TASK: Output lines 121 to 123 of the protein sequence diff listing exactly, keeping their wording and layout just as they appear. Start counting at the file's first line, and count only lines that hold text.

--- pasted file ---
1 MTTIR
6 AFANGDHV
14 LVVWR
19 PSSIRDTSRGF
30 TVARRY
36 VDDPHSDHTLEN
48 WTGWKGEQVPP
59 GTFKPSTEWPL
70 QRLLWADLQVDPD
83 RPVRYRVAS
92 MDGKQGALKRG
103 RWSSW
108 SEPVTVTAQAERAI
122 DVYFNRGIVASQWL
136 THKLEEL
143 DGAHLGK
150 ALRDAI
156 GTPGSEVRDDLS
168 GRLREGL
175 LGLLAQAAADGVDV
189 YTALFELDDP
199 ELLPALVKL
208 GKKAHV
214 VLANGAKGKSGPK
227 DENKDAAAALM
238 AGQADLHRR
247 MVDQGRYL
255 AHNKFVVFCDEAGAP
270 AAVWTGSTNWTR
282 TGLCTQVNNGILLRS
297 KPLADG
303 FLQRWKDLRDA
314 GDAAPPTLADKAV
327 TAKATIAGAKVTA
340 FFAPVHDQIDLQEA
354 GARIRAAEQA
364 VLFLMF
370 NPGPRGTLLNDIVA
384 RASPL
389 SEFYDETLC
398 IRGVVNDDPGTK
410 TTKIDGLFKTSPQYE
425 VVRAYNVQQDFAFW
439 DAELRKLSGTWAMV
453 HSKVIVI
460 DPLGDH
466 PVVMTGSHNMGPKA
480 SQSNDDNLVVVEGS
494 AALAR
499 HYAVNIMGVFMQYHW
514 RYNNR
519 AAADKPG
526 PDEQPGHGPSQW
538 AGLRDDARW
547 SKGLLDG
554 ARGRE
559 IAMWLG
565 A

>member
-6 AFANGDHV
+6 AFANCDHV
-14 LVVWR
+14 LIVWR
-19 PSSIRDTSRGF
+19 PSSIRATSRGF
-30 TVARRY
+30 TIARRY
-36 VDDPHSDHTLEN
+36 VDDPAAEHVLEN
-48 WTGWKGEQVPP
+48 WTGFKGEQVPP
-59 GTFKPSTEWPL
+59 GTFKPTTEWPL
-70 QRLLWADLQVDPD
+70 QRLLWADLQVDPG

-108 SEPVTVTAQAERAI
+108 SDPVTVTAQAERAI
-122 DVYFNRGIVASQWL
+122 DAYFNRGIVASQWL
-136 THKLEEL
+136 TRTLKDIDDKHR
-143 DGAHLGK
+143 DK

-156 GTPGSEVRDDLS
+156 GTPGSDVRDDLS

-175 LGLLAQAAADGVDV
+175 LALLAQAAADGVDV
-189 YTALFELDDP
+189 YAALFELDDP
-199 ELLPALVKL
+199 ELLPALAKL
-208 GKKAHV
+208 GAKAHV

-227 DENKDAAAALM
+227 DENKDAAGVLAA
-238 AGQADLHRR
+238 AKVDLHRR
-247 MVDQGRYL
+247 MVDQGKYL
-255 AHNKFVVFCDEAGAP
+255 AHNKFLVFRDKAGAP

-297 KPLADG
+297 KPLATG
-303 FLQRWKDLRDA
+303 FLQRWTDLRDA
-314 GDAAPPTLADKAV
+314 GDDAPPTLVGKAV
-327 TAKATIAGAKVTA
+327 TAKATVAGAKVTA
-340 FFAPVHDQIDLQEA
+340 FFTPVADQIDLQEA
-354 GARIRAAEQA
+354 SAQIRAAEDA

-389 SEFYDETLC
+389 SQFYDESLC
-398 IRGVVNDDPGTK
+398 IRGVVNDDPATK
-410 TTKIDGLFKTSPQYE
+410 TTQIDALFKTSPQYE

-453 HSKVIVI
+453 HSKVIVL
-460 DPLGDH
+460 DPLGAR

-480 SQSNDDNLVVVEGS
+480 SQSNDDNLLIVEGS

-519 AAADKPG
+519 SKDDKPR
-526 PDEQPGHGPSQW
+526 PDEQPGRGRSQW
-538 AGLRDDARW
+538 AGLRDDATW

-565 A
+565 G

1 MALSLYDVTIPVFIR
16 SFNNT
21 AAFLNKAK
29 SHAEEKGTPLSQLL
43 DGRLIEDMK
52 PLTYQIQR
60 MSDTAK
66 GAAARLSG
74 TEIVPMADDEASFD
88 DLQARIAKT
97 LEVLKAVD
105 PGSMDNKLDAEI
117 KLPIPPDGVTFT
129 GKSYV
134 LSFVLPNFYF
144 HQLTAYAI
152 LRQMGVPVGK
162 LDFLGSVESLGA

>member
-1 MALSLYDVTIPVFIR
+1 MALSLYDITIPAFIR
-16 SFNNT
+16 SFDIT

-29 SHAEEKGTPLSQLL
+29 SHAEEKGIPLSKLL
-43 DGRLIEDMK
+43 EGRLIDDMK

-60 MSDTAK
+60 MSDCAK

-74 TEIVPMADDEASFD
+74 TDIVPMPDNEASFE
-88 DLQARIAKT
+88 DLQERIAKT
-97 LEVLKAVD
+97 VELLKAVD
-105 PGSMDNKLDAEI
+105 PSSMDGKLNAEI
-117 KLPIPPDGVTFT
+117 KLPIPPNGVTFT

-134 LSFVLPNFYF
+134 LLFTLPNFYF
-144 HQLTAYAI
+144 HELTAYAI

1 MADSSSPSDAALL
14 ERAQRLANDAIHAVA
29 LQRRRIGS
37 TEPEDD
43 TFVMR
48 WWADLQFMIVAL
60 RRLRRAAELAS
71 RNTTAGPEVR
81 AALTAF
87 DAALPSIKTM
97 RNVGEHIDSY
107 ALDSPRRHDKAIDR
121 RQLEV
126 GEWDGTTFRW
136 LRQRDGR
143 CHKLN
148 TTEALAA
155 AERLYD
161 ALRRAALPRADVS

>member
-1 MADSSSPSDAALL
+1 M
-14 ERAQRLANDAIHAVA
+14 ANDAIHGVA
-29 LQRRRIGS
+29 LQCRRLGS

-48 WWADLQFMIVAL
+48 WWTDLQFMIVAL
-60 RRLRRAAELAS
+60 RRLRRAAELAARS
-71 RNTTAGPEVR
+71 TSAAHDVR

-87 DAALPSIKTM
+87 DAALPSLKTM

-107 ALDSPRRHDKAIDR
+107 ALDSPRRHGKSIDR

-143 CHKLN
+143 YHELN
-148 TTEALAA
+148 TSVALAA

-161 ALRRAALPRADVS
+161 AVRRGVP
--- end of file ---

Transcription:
+453 HSKVIVL
-460 DPLGDH
+460 DPLGAR